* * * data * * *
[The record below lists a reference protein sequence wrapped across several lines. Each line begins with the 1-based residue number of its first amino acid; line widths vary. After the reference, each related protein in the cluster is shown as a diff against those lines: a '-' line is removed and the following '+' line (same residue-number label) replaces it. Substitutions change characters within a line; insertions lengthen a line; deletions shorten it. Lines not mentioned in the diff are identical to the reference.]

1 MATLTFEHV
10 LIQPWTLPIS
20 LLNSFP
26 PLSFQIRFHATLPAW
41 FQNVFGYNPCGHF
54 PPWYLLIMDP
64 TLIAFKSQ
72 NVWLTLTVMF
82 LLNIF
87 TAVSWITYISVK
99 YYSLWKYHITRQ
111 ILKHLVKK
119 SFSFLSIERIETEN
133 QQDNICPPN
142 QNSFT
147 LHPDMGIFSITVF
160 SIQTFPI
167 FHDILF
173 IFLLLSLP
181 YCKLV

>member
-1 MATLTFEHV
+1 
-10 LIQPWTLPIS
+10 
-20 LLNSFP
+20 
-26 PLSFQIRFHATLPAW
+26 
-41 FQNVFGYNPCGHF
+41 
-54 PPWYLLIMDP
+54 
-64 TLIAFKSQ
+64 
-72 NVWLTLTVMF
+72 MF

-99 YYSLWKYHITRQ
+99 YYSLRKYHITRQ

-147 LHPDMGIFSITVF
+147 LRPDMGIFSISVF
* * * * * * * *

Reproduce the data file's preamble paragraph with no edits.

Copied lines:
[The record below lists a reference protein sequence wrapped across several lines. Each line begins with the 1-based residue number of its first amino acid; line widths vary. After the reference, each related protein in the cluster is shown as a diff against those lines: a '-' line is removed and the following '+' line (same residue-number label) replaces it. Substitutions change characters within a line; insertions lengthen a line; deletions shorten it. Lines not mentioned in the diff are identical to the reference.]